May 26th, 2009 by OutdoorsFIRST
Modified May 26th, 2009 at 12:00 AM
As the second fish in as many minutes thumped a white jig head with a leech, there was a scramble as five hands reached into the open tackle box to find 3/8 ounce heads of the same color. In minutes, two more walleye are flopping on the deck and another rod is bent double – and they say color isn’t that important.
The scene above took place on a charter trip on Lake of the Woods last fall and it was replayed many times. Jon Thelen could not have asked for a better opportunity to demonstrate the importance of color to schooling walleye. “We were anchored over a school of fish that numbered in the hundreds,” says Thelen. “I had a tray with all the X-Change Jig System colors in 3/8 ounce. Everyone started with different colors, but as soon as someone caught a couple of fish we would all quickly switch to that color and start catching.”
It is a common occurrence that most fishermen never quite understand. Fish congregate in giant schools but after biting well for a short time, they seem to lose interest even though they are still present on the sonar. Anglers then settle for moving on to find “active” fish, assuming they have caught all the active ones out of that school. But why not catch the same ones?
“Walleyes are often very color sensitive,” says Thelen. “If I am graphing fish, color is one of my most important adjustments. A school of fish will eventually stop biting on a specific jig, but by changing quickly you can often trigger another bite or activate the whole school.”
Understanding the importance color plays in convincing dormant or resting fish to feed actively is paramount to success on big ‘eyes – especially when they gather in numbers as the water cools. The ability to change often and quickly offers a distinct advantage. That’s why the X-Change jigs from Lindy shine in this situation.
“It allows me to fish multiple colors in an hour; sometimes as quickly as a different color every five minutes,” Thelen says. “If I had to cut and retie for each change, I might only get through half as many colors – especially in windy conditions when retying can be difficult.”
Walleyes swimming in northern waters are not the only fish that show color preferences. Crappie in muddy Southern reservoirs are equally concerned with it.
When Todd Huckabee takes clients out looking for big slabs on Lake Eufaula in Oklahoma, he wants them to have a blast and catching lots of fish is often the key to that. By using two jigging rods per person with two jigs on each line, Huckabee can quickly key on which color combinations the crappie are hitting that day and by using the Lindy X-Change Jig System he does not have to waste precious time retying jigs.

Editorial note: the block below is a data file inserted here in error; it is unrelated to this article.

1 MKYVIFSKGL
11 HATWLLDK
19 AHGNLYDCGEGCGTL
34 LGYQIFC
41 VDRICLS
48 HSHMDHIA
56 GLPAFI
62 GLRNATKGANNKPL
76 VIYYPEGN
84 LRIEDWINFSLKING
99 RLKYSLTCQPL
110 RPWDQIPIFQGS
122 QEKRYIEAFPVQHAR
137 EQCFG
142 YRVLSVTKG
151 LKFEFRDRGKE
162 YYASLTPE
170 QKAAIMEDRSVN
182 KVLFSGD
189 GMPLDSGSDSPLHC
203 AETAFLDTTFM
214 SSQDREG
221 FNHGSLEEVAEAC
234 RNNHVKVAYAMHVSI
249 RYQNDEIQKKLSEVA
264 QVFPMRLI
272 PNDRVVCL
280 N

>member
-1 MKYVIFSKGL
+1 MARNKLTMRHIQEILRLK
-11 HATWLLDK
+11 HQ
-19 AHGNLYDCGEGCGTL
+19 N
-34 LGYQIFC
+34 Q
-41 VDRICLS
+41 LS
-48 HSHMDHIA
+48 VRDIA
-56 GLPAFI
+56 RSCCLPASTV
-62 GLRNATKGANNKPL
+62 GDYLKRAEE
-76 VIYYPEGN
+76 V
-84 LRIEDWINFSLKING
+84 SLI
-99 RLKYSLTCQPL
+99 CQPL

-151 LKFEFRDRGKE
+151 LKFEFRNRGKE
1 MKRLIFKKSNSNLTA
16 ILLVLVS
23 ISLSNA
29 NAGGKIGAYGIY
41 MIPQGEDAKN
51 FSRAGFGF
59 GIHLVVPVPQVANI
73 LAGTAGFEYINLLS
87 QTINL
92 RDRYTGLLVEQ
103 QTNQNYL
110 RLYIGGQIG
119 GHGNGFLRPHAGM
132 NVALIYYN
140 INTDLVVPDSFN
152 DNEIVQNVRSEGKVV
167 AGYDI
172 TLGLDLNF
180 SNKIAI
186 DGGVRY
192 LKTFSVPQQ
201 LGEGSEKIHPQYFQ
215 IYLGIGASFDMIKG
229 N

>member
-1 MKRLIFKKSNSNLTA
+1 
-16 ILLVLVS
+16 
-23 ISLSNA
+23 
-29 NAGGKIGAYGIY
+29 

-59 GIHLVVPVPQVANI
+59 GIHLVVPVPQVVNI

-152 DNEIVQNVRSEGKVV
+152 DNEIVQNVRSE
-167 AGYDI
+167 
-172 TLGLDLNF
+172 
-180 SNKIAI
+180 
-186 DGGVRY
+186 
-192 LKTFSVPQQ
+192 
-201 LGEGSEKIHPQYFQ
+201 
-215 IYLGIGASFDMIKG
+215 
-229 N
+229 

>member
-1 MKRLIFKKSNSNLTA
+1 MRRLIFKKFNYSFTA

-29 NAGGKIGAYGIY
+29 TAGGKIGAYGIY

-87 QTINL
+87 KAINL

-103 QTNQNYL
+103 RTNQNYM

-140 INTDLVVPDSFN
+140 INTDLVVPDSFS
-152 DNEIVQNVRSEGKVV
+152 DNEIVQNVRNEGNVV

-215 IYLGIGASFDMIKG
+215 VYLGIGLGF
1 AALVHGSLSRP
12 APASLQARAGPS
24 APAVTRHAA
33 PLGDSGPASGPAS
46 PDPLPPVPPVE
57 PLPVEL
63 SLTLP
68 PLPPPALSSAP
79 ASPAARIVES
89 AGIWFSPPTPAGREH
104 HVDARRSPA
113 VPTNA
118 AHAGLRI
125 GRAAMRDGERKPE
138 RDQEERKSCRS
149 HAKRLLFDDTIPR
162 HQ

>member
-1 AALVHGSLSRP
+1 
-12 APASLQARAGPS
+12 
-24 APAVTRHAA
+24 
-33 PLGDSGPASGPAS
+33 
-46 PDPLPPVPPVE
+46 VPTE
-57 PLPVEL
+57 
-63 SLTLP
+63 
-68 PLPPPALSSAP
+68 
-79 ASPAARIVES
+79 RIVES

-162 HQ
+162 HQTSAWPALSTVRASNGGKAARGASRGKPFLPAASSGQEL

“I give my clients a handful of X-Change jigheads so they can switch it up when they are not catching fish,” says Huckabee. “In doing this, I have found that certain colors definitely work better on different days. Yesterday, for example, my client put on a gold head and started stroking them while fishing behind me. I changed and we quickly finished our limit of 74 huge crappie. There were at least ten other boats in the area and they were catching a few, but we wore them out.”
So why is color so important in crappie fishing?
“Crappie don’t look at a chartreuse jig and decide to wait for a blue one,” said Huckabee. “The thing that gets them is that each color shows up in a different amount under water, affecting the appearance of the profile of that jig. In other words, a black jig may catch fish consistently until the sun comes out and the active fish start nailing chartreuse. It is not that the fish decided chartreuse looked tastier than black – they are just able to see it better.”
And that is exactly why Huckabee goes about testing different colors the way he does. “To effectively fish for crappie, you usually want to have three colors so that fish will notice the contrast,” says Huckabee. He’ll start with a hot yellow Lindy X-Change Jig with a black and pink YUM Wooly Beavertail or a pink and white Fuzz-E-Grub and change the jighead as needed. If the jig color doesn’t seem to help, he has the added option of changing to a different color plastic.
Though particulars have been debated ever since lures began being produced in more than once color, there are a few basic color ideas that provide a starting point for anglers wanting to experiment. Gold and Nickel colored jigs are effective anytime, but they especially shine, no pun intended, when the sun is bright as do other metallic colors. Bright colors are good in muddy water or bright sunshine. Green, black, blue and purple are good choices for ultra-clear water.
For average conditions, most any color will work. This is the time when anglers must start with something in which they have high confidence. Always be sure to use different colors for each jig in the water and let the fish tell you which one they want.
The bottom line: color matters. Whether searching for big ‘eyes or slab crappie, every angler should be ready to experiment to find which color the fish prefer. Changing sun, depth, wind or water clarity can all be the key to fish preferences changing and the ability to change quickly can be the difference between a fish every now and then and a boat full of delicious fishes.